Saturday, May 31, 2014

First person, Third Person?

I can't sustain an "I" narrative for any length of time.  Not in me.  Soon, the writing is boring and I lose readers.

Character sketches are a strength, so I wrote In Gallup, Greed, almost as a series of character sketches, each one moving the reader closer to the resolution of the crime.

The first chapter is from the point-of-view of Mirage, who wakes up from a blackout to find her brother, Lonnie, stabbed to death.

Second chapter is first person, with Cinnamon, the main detective getting a call.  Then Mirage again, then another character, etc.  I like this, but it was hard to manage the details.  There's not synchronicity, either.  The point-of-view come along as the story develops.

What I wonder is this:  Would it be better to order the point-of-view. For instance, should every other chapter be first person?  Or two and two?

I'm not sure.  I'll experiment on my next book, Gone of Sunday.  I've already got the first few pages in first person.  Now it's time to plan the rest.

#6 in the New Mexico mystery thriller series.

Friday, May 30, 2014

In Gallup, Greed -- the cover is out

My cover is ready for the latest -- novel length -- Cinnamon/Burro New Mexico mystery thriller.  Follow Santa Fe detective Cinnamon, and her pal, Burro as they wind through art works that seem alive to search out greed and corruption in Gallup.  Plus, Cinnamon talks to Momma.
I Sense Confusion
            A coyote drifted by the front window, cautious, gray-gold, sniffing the dirt.  The college campus surrounding Burro’s apartment lay quiet in the late morning. A gray cloud drifted by in the distance, foreshadowing the monsoon.   Burro watched, and the cautious animal raised his eyes towards the cloud, and then turned towards Burro, as if to communicate the coming torrent.  A coyote vision, Burro thought, based on intuition, evidence, and the inner workings of coyote genes.

A sneak peak from #6 in the New Mexico mystery thriller series early on....planned release date:  July 1, 2014

Monday, May 26, 2014

How to Plot a Mystery Novel: My Story

"Nice characters, interesting setting, great tone, no plot."

That's the story of my novels for years.  So I wrote 5 short stories, and they each contained a tightly written plot.  One of my reviewers said, "How do you pack so much into so little space?  Talent."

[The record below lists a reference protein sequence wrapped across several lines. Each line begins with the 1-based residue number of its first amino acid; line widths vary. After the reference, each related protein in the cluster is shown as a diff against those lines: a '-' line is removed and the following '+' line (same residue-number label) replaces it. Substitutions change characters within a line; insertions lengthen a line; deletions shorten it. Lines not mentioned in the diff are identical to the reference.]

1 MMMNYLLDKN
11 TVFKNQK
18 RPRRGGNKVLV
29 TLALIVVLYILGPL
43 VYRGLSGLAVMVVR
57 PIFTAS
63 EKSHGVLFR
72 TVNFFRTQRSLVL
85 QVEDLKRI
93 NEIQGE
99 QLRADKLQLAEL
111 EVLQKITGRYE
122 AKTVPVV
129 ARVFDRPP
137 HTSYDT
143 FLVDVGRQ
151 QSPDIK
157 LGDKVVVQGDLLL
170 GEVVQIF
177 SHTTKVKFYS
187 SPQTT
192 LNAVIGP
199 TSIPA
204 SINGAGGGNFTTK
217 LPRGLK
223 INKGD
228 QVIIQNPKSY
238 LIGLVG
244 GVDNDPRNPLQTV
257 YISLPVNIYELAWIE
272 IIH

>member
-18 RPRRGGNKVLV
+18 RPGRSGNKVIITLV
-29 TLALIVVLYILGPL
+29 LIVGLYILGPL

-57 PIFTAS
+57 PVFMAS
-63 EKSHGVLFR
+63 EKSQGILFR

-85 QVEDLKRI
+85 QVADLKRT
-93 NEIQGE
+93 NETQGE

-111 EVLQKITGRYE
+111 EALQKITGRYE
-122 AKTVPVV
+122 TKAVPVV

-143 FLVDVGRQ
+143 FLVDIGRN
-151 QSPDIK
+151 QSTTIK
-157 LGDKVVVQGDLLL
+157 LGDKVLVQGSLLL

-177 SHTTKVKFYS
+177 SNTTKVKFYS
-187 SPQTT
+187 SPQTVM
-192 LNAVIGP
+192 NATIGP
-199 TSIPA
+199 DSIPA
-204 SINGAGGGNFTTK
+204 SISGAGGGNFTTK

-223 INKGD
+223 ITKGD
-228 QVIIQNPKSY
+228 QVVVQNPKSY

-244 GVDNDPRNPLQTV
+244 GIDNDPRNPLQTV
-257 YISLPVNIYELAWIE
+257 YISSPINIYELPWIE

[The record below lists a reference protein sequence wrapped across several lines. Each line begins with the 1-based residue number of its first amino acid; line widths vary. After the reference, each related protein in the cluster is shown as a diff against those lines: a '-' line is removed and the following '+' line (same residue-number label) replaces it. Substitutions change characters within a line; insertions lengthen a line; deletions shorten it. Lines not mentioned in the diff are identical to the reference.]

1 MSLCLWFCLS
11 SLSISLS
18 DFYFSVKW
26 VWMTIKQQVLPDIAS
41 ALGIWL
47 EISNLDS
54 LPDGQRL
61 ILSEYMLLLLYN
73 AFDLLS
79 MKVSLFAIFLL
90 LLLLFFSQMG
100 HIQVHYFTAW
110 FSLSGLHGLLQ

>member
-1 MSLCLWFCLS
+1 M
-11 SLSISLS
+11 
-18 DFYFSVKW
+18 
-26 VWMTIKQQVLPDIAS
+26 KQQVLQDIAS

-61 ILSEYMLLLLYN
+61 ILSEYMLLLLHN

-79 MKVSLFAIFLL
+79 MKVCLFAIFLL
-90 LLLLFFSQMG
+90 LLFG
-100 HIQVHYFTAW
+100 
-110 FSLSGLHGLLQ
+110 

Okay, I'll take that.  But how do I pack so much into more space?  It's now or never, I thought.  The book must have a plot.

Here are the steps I took:
  1. Write the beginning and the end first.  This advice came from an experienced writer friend who now tells me he doesn't do that anymore.  Ah, well.  It worked for me.  But then there's the middle. 
  2. Create a list of characters and how they look.  I did this, but everything changed, including the characters names.  But it got me started.  Next time, I hope to get the characters names and appearance right at least some of the time.
  3. Create a chapter map.  I could not do this until I wrote the whole story once, which is a bit of a problem, and not a process I want to repeat with my next book.  But, for this one, it worked.  After this first run through, I renamed the chapter and created a minimalist map that contained chapter title, number, point-of-view, day of the week, time of day and a 1-2 sentence summary.
  4. Use the chapter map to find holes in the plot, clues and character actions.  Because I am not experienced at plotting yet, I needed to add details, change character actions, and change or add clues that were missing.  The chapter map saved my sanity.  When I found missing details, I knew what chapter they were or were not in, or I was able to choose a place to put the missing details or even missing chapters.
My novel is with my two editors now, so we'll see how it all went.  I know it's the best I've done in a novel, so I feel good about my process.

Next time, the steps I might take:
  1. Try writing software.   I will at least take a serious look at software like Scrivener.  
  2. Try a spreadsheet.  The writing software sounds too organized for a dis-organized person like me.  A spreadsheet might be simpler.  Might be.
  3. Get over myself.  I spent years thinking I was to0 creative to organize my books or my stories and the the story (a mystery story, no less, with clues, red herrings, suspects, pu-leeze). 
  4. Have fun.  The more organized I am before I start, the more phone.
  5. Realize writers lie in interviews.  I saw Elmore Leonard in an interview with Charlie Rose in which he gave the following advice:  "Never use 'I said.'"  Except Leonard uses that all the time.  Moral:  Don't believe writers who say the story simply flows out of them.  They are creating an image of themselves to increase sales.  More power to them on that point!
The book is entitle In Gallup, Greed, is #6 in the New Mexico mystery thriller series, and is full of quirky characters, New Mexico charm, and chilling, murderous greed.

Until next time...keep writing...

Tower Lowe